Best not ask him what he thinks of Discovery halfshafts, then. ‘I’ve only ever snapped two,’ he says. ‘When I fitted the Disco axle, I ran it with the original halfshafts in, because I thought it was daft taking them out, and they only lasted a day!’
Not being one to mess around, he didn’t waste time putting in any calls to Genuine Parts. Instead… well, what do you think the odds might be of finding the word ‘Ashcroft’ in this sentence. The company’s shafts now take the strain in both axles, along with a set of Disco diffs with ARB lockers.
The front axle, by the way, is a 90 unit. The third 90 unit, in actual fact, that the vehicle has been through, thanks to heavy landings on boulders. At the business end is a pair of 110 CV joints, which Brian reckons are as good as the heavy-duty aftermarket alternative ‘if you use your head rather than your boot.’
Talking of boots, the drivetrain finally reaches terra firma (actually, it’s not always all that firma, but anyway) via a set of 35x10.50R16 Fedima Siroccos. Brian used to use a combination of Grizzly-Claws for off-roading and BFGoodrich Trac-Edges for the road, but now he’s an absolute convert to the Portuguese remoulds.
‘I’m not joking, they do take some beating. They’re two and a half years old, they’re used on and off-road, they’ve done several thousand miles and they’re wearing very well. As regards a road tyre, they really grip, even in what counts as high-speed cornering by Land Rover standards.
‘I take them down to 15psi for off-roading, sometimes lower, and beadlocks are a bit out of my price range at this moment in time, so I’ve knocked them off the rim a few times. I think that’s because they’ve a harder wall than a Simex, as they’re built on to a truck case. But they do just as good a job – the only difference is that they’re remoulds. The only thing they’re not very good in is snow, as you’ve got to let the pressures right down, but other than that they’re a fantastic tyre – I’ll never hear a bad word against them!’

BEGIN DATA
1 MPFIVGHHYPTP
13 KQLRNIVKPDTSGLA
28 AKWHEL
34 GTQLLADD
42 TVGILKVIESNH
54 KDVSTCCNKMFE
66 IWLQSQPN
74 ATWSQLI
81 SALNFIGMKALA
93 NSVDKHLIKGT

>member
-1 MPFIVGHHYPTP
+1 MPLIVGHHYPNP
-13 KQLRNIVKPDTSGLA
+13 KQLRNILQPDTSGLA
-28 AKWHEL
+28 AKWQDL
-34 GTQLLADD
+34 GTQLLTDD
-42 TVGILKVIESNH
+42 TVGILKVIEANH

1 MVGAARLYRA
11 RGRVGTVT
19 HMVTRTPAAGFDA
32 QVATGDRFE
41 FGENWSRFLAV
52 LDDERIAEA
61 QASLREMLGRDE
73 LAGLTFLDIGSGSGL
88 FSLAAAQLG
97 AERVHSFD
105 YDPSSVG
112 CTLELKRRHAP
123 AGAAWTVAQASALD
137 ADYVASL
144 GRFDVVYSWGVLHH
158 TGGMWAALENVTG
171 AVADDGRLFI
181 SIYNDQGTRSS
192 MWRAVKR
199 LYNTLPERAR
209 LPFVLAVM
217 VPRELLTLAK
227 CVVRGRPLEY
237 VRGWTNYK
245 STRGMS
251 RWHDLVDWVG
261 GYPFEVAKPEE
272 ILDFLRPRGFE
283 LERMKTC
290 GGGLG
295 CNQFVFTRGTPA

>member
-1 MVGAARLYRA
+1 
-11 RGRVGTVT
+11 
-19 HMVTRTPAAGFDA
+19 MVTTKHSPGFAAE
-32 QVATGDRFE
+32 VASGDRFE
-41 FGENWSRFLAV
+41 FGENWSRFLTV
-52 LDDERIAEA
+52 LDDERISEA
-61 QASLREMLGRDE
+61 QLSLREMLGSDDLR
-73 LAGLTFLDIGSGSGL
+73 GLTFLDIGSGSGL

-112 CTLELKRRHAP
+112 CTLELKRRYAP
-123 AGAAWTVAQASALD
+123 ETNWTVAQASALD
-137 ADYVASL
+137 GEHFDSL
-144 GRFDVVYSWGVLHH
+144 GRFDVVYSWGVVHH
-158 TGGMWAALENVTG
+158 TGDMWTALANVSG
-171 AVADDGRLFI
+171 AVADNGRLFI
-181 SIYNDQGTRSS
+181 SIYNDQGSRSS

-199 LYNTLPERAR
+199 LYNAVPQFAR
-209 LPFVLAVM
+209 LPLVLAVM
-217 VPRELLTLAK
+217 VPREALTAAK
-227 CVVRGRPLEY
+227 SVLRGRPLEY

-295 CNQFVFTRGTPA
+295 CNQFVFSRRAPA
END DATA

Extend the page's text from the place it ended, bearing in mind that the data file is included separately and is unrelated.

Creating the space for the big tyres is a surprisingly modest two-inch suspension lift, which was one of the first mods Brian added after sorting out the 90’s crumpled roof. This uses Pro-Comp bushes all round; a standard A-frame ball joint is retained for now, though don’t be surprised if it’s replaced by a rose joint in the future.
One thing you won’t be seeing on this 90, however, is dislocating suspension. Brian bent the standard rear radius arms by three degrees and reinforced them underneath with angle iron, but that’s as far as he’s taking it: ‘I can’t see the point. If you’re running a standard diff, or a Detroit or limited-slip, there’s a possibility. But if you’ve got your axle down that far, and it takes up drive, it’ll just grip and it’ll wrap the arm underneath. I’ve seen it happen so often.’
Less controversial are his views on the pair of Dan bars he got from Protection and Performance to replace the 90’s standard drag link and track rod. ‘Nobody can beat the price,’ he says, simply, and the same goes for the Rebel 4x4 steering guard he picked up for a mere £45. ‘I did need to modify it to get the drop on the axle, as the steering arm was fouling it slightly, but as regards strength and hitting rocks and what not, I’ve not seen one to beat it.’